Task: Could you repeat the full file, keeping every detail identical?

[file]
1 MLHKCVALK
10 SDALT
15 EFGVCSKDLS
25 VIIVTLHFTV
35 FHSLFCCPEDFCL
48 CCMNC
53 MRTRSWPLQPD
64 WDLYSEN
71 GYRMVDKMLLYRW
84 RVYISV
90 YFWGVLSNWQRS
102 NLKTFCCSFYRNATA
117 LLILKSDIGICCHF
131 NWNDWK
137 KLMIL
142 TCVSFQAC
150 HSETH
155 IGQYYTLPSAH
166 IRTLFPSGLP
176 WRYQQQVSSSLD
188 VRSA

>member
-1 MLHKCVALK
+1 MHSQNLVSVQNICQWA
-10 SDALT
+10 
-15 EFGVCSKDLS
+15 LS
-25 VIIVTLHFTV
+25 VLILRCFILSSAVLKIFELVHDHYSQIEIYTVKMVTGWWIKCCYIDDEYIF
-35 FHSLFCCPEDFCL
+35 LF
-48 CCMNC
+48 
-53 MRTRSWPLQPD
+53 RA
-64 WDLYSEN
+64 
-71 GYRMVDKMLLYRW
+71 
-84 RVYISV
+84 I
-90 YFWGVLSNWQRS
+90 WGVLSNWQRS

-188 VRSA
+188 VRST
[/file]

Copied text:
1 MLHKCVALK
10 SDALT
15 EFGVCSKDLS
25 VIIVTLHFTV
35 FHSLFCCPEDFCL
48 CCMNC
53 MRTRSWPLQPD
64 WDLYSEN
71 GYRMVDKMLLYRW
84 RVYISV
90 YFWGVLSNWQRS
102 NLKTFCCSFYRNATA
117 LLILKSDIGICCHF
131 NWNDWK
137 KLMIL
142 TCVSFQAC
150 HSETH
155 IGQYYTLPSAH
166 IRTLFPSGLP
176 WRYQQQVSSSLD
188 VRSA

>member
-1 MLHKCVALK
+1 MHSQNLVSVQNICQWA
-10 SDALT
+10 
-15 EFGVCSKDLS
+15 LS
-25 VIIVTLHFTV
+25 VLILRCFILSSAVLKIFELVHDHYSQIEIYTVKMVTGWWIKCCYIDDEYIF
-35 FHSLFCCPEDFCL
+35 LF
-48 CCMNC
+48 
-53 MRTRSWPLQPD
+53 RA
-64 WDLYSEN
+64 
-71 GYRMVDKMLLYRW
+71 
-84 RVYISV
+84 I
-90 YFWGVLSNWQRS
+90 WGVLSNWQRS

-188 VRSA
+188 VRST